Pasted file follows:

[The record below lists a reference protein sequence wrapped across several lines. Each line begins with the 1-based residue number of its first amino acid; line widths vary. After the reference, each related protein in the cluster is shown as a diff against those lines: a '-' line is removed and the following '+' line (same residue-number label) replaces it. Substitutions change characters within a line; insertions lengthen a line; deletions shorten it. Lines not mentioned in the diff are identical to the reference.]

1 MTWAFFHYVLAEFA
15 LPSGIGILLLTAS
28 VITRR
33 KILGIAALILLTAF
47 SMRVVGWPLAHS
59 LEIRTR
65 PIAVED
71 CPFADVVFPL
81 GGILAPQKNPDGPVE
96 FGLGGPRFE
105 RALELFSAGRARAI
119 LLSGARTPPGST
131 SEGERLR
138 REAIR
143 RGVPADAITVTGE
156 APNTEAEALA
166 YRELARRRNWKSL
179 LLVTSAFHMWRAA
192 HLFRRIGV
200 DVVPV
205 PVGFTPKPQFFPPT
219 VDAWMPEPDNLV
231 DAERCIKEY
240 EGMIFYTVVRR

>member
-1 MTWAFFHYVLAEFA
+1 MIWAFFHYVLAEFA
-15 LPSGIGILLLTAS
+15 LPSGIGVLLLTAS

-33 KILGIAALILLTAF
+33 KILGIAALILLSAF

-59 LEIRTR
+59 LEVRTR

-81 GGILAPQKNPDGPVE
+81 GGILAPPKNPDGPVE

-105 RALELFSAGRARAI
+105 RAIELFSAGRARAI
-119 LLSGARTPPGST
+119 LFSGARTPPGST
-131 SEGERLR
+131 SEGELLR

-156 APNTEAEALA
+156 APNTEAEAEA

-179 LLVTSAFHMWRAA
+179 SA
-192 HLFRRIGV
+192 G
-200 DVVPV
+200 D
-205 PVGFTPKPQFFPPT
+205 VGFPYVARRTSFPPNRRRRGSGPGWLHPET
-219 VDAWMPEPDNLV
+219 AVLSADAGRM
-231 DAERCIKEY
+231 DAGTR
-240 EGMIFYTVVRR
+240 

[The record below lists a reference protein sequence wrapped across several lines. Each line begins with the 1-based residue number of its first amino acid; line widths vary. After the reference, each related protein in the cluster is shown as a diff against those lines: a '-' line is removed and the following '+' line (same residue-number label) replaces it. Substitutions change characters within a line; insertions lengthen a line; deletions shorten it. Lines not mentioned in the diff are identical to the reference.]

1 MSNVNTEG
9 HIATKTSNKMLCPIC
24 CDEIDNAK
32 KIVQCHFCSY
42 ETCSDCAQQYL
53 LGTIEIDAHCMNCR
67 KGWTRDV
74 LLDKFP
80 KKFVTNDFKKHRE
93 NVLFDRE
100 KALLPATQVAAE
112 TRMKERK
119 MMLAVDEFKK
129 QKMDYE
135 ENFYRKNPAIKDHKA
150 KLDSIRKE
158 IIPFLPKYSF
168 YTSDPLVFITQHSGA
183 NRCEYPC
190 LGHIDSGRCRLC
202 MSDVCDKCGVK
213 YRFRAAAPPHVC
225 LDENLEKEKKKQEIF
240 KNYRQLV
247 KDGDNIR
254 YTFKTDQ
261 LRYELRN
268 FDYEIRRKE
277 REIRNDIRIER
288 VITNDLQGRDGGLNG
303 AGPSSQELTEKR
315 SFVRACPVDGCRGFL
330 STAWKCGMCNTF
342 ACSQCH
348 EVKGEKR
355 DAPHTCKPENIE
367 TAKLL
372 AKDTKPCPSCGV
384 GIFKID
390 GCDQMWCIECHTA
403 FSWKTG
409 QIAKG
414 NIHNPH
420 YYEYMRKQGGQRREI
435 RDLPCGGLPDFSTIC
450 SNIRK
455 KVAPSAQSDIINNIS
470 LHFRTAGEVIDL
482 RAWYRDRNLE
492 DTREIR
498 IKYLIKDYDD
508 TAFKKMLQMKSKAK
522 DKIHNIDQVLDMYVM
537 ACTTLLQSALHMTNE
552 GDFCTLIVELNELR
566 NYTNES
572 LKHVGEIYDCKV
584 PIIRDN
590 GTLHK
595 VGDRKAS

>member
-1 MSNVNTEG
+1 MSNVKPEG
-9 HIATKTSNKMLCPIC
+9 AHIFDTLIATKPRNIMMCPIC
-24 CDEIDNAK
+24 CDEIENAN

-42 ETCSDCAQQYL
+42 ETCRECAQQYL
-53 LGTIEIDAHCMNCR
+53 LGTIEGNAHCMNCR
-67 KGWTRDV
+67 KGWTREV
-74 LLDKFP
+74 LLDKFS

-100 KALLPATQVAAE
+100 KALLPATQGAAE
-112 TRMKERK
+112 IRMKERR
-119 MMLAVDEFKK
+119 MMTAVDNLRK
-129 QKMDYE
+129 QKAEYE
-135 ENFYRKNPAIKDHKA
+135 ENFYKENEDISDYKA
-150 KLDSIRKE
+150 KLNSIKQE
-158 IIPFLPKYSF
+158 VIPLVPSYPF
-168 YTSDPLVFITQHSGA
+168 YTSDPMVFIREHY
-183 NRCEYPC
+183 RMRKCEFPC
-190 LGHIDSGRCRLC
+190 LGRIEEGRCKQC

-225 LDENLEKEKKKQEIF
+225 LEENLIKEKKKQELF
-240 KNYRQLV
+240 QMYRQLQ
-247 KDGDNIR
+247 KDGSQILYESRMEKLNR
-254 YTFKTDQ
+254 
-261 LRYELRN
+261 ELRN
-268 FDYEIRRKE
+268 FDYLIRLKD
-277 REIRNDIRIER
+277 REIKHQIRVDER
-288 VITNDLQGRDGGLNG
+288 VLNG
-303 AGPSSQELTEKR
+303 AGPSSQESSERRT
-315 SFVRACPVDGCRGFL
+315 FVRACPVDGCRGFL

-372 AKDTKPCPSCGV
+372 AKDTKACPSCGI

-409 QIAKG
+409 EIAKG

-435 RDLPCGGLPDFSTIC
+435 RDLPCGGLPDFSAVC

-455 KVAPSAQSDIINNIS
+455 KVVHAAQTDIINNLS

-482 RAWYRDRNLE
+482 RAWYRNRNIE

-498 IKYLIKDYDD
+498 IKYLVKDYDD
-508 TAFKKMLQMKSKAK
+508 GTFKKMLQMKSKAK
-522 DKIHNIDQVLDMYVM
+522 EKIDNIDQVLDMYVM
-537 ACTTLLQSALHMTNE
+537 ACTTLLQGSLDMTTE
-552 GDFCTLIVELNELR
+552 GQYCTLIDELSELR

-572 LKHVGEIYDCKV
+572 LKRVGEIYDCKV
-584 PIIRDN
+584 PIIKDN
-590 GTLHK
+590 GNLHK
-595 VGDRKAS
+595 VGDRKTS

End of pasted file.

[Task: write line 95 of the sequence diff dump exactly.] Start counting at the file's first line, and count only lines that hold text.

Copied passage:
355 DAPHTCKPENIE